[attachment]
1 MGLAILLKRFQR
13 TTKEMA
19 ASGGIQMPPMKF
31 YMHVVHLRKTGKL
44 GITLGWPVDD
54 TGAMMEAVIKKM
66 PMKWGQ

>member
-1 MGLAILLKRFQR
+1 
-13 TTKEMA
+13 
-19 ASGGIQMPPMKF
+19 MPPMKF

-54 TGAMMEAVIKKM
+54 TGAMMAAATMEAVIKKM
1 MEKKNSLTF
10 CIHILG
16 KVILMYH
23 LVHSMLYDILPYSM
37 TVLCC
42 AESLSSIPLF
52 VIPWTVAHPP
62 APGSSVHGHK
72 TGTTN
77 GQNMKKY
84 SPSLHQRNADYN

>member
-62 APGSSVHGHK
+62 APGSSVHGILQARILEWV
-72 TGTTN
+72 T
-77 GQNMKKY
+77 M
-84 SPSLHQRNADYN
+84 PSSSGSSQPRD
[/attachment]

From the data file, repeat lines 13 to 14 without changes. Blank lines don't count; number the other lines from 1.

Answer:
-19 ASGGIQMPPMKF
+19 MPPMKF